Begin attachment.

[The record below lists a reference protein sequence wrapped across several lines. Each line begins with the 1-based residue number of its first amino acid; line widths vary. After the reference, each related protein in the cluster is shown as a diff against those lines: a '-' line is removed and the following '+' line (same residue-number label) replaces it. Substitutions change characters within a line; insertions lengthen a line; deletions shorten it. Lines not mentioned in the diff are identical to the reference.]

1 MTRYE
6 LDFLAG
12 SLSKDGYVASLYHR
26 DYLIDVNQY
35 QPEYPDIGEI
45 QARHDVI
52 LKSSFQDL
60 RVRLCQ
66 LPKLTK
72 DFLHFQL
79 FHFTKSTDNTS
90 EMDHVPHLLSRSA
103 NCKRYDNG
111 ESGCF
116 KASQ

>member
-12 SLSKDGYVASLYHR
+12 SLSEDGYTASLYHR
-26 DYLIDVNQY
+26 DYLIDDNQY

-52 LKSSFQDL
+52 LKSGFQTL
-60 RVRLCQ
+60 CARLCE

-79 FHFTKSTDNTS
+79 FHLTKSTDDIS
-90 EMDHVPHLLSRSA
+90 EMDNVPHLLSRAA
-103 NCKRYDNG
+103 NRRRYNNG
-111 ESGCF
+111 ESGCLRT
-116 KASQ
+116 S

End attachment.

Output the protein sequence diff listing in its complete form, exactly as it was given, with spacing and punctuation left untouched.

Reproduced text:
[The record below lists a reference protein sequence wrapped across several lines. Each line begins with the 1-based residue number of its first amino acid; line widths vary. After the reference, each related protein in the cluster is shown as a diff against those lines: a '-' line is removed and the following '+' line (same residue-number label) replaces it. Substitutions change characters within a line; insertions lengthen a line; deletions shorten it. Lines not mentioned in the diff are identical to the reference.]

1 MTRYE
6 LDFLAG
12 SLSKDGYVASLYHR
26 DYLIDVNQY
35 QPEYPDIGEI
45 QARHDVI
52 LKSSFQDL
60 RVRLCQ
66 LPKLTK
72 DFLHFQL
79 FHFTKSTDNTS
90 EMDHVPHLLSRSA
103 NCKRYDNG
111 ESGCF
116 KASQ

>member
-12 SLSKDGYVASLYHR
+12 SLSEDGYTASLYHR
-26 DYLIDVNQY
+26 DYLIDDNQY

-52 LKSSFQDL
+52 LKSGFQTL
-60 RVRLCQ
+60 CARLCE

-79 FHFTKSTDNTS
+79 FHLTKSTDDIS
-90 EMDHVPHLLSRSA
+90 EMDNVPHLLSRAA
-103 NCKRYDNG
+103 NRRRYNNG
-111 ESGCF
+111 ESGCLRT
-116 KASQ
+116 S